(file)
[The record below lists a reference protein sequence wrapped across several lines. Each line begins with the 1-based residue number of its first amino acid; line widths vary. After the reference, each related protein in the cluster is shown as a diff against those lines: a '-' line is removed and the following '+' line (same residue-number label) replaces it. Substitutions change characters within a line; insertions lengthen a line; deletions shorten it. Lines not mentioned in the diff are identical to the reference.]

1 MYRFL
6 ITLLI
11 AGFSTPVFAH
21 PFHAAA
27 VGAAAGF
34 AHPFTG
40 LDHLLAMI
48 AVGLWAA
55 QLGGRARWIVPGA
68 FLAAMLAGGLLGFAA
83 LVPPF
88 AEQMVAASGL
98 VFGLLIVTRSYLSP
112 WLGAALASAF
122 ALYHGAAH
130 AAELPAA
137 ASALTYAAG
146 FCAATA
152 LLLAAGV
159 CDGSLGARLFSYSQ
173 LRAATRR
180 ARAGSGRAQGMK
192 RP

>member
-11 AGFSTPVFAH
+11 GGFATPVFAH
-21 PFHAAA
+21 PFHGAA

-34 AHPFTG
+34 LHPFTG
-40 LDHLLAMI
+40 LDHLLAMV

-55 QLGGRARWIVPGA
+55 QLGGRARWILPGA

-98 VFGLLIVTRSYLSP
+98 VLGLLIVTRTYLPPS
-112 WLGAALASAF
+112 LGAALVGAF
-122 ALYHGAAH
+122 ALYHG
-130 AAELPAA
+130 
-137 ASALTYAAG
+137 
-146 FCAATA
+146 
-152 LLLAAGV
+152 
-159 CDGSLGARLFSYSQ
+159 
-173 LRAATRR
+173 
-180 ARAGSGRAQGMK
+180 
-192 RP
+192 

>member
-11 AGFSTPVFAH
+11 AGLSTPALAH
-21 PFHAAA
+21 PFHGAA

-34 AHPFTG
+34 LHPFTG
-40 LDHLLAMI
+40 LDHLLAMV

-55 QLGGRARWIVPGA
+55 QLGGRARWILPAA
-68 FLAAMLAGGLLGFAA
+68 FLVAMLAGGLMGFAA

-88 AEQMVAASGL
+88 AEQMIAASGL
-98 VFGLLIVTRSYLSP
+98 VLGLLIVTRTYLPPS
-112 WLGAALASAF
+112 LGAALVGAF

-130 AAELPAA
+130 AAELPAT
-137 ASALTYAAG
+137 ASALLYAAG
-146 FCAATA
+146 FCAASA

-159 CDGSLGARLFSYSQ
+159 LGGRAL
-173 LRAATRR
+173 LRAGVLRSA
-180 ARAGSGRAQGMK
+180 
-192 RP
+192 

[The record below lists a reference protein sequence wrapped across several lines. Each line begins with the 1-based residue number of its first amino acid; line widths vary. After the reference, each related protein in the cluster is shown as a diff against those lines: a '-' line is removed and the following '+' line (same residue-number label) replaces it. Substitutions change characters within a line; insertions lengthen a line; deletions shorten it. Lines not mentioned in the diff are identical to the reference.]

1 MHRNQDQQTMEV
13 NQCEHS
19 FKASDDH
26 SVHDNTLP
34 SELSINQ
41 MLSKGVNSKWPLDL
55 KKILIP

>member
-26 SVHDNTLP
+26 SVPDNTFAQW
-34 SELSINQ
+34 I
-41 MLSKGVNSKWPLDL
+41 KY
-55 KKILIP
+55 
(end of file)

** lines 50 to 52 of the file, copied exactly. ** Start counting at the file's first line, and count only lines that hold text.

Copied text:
-159 CDGSLGARLFSYSQ
+159 
-173 LRAATRR